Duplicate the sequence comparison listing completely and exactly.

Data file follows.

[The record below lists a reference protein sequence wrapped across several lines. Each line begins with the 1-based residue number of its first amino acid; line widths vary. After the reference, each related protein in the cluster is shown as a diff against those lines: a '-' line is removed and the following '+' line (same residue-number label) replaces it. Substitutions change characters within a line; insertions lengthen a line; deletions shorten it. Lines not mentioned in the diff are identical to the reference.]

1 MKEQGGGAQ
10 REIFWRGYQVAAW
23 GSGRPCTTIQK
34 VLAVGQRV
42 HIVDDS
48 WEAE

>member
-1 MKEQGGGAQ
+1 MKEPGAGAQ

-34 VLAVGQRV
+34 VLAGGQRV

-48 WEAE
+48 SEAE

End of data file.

[The record below lists a reference protein sequence wrapped across several lines. Each line begins with the 1-based residue number of its first amino acid; line widths vary. After the reference, each related protein in the cluster is shown as a diff against those lines: a '-' line is removed and the following '+' line (same residue-number label) replaces it. Substitutions change characters within a line; insertions lengthen a line; deletions shorten it. Lines not mentioned in the diff are identical to the reference.]

1 MKEQGGGAQ
10 REIFWRGYQVAAW
23 GSGRPCTTIQK
34 VLAVGQRV
42 HIVDDS
48 WEAE

>member
-1 MKEQGGGAQ
+1 MKEPGAGAQ

-34 VLAVGQRV
+34 VLAGGQRV

-48 WEAE
+48 SEAE